The Mac’s FaceTime camera sucks – 720p or 1080p, it doesn’t matter. But Apple can make great cameras, like the ones in the iPhone, and with macOS Ventura and iOS 16, Apple is using its iPhone cameras so they can be used as webcams through a new enhancement to macOS’s Continuity Camera feature.
If you’re tired of being ashamed of the Mac’s image quality during video conferencing, or if you want better quality video recordings of yourself you want to use, Continuity Camera is the answer. And luckily, it’s so easy to set up and use that you’ll rely on it and only use the Mac’s built-in camera in an emergency.
Here’s how to set up and use Continuity Camera. But first, here are the requirements:
A Mac with macOS Ventura (the public beta is available now, with the official release this fall)
A iPhone 8 or XR with iOS 16 (the public beta is available now, with the official release this fall)
Signed in to the same Apple ID account on the Mac and iPhone
Wi-Fi and Bluetooth enabled on both devices
iPhone 11 or later the habits Central stage and Desk view Characteristics
iPhone 12 or later the habits studio light feature
You probably want a camera mount that can hold the iPhone in place on top of your Mac’s screen. In this article, I’m using a pre-release version of Belkin’s iPhone mount for MacBook, which is not yet available. It will be available in the fall, and keep in mind that the final version may differ slightly from the one I used. If you don’t have a support, you can use a tripod with a phone mount.
Using an iPhone as a webcam in macOS Ventura
Time to complete: 3 minutes
Tools needed: Camera Mount
Required materials: Mac, iPhone 8 or later
Enable Continuity Camera on iPhone
Open the Settings app on your iPhone, then tap General > AirPlay and Transferand then turn on the switch for the Continuity Camera Webcam institution. Exit Settings.
Mount the iPhone on top of the Mac screen using a mount or mount, or set it up with a tripod or other method. You can even hold the iPhone – the phone just needs to be within Bluetooth range of the Mac.
Open a video app on your Mac
On your Mac, open the video app you want to use: FaceTime, Zoom, etc. (In this demo, I’m using QuickTime.) Once you’ve launched the app, go to the setting that allows you to select a camera; in QuickTime, there is a menu next to the record button. Your iPhone’s name should appear in the list of available cameras. Select your iPhone, and that’s it! You should be using your iPhone as the Mac’s webcam. (Note: At the time of writing, iMovie did not support Continuity Camera.)
You may also be able to select the iPhone’s microphone as the audio input device. Where you select the microphone depends on the app. In QuickTime above, it’s in the same menu as the camera selection.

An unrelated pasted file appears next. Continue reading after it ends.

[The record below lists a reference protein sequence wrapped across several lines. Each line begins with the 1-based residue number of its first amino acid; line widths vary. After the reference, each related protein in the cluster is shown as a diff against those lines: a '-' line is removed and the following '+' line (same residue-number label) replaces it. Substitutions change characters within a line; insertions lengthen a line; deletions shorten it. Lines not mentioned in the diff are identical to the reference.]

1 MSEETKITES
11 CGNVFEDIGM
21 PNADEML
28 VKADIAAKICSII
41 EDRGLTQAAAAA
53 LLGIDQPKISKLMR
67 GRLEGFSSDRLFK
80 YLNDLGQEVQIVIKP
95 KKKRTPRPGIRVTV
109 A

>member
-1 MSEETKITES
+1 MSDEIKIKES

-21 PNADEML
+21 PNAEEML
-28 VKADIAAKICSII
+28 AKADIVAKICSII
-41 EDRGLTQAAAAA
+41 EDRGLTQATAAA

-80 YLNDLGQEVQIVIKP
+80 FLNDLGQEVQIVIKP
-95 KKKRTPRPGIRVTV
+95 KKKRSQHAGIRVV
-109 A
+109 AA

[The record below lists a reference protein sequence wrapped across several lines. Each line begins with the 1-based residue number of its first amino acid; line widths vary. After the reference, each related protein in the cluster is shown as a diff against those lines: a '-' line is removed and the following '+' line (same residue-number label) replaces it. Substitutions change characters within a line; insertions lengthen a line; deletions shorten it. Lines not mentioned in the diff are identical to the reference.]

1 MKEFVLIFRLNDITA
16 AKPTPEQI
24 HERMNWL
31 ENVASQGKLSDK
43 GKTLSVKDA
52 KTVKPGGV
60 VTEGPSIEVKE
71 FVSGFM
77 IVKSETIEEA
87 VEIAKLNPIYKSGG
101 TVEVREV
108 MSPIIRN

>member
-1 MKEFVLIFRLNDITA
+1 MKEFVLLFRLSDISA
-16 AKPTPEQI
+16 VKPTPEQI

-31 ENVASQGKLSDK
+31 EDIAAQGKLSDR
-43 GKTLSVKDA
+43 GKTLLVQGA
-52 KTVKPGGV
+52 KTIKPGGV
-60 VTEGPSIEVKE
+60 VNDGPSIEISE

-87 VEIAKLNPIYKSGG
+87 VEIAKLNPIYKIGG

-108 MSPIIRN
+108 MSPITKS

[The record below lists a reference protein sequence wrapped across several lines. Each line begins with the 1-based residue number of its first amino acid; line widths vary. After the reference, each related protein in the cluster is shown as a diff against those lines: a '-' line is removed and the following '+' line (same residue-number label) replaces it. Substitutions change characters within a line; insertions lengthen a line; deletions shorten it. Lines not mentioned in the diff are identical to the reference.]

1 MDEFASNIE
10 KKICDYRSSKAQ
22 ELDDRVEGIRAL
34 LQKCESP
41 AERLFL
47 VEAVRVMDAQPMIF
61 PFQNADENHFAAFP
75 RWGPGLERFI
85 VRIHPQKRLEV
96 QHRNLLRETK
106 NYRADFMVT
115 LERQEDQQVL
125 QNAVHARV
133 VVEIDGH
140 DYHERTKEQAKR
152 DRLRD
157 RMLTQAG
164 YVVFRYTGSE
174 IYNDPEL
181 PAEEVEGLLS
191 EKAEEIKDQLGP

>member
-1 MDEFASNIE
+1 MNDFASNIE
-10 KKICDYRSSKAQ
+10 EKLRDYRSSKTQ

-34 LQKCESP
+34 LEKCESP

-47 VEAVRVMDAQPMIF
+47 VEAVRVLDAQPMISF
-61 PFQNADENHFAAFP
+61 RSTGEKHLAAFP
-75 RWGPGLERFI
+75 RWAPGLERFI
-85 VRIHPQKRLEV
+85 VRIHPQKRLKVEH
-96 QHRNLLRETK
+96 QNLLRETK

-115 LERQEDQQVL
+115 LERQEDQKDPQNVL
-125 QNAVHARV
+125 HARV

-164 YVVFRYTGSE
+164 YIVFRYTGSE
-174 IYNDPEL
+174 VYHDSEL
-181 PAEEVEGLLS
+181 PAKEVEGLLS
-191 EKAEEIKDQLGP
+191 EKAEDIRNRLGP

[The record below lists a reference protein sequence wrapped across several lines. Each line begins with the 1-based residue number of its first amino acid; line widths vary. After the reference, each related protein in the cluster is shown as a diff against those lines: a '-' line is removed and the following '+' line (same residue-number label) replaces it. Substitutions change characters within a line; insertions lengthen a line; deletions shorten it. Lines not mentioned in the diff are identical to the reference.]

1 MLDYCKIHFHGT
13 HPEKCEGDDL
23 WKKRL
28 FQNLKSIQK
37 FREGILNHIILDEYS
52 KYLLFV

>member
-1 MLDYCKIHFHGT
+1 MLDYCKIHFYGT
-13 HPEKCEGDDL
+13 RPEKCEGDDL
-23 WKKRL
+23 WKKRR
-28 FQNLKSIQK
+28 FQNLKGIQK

Enable desk view
Desk View uses the Ultra Wide camera on the iPhone (iPhone 11 or later required) to take a view of your desk. It can also capture you at the same time, so you can do desktop demonstrations,
However, at the time of writing, Desk View has a fixed viewing angle, and that angle is such that it cannot see a MacBook keyboard when the iPhone is mounted on top of the laptop’s display. foot for the laptop. Apple doesn’t know if the angle will be adjustable in the future.
To enable Desk View, Continuity Camera must be active. Open the Control Center in the menu bar and click the Video Effects button (this button does not appear when the camera is idle). A Video Effects menu appears; select Desk view. This is also where you turn off Desk View.
A Desk View app will launch. To see the video app you are using and the DeskView app at the same time, try arranging the windows side by side so you can see them better (Window > Tile window to the left/right of the screen), however, some apps (like FaceTime) don’t work with tiles.
How to turn on Center Stage
Center Stage is an effect that keeps you in the center of the frame (iPhone 11 or later required). With Continuity Camera running, open the Control Center from the menu bar and click the Video Effects knob. A Video Effects menu will appear, then select Central stage.
How to enable portrait mode
Portrait mode is an effect that blurs the background. In the Control Center in the menu bar, click the Video Effects knob. From the Video Effects menu, select Portrait and the background will fade.
Enable Studio Light
Studio Light uses the iPhone flash as a light to brighten up your photo (requires iPhone 12 or later). With Continuity Camera running, open the Control Center from the menu bar and click the Video Effects knob. Then select studio light.
How to disconnect your iPhone as a Mac webcam
All you have to do is close the video app you are using on your Mac. The iPhone can display the above screen and you just need to press . to tap Disconnect.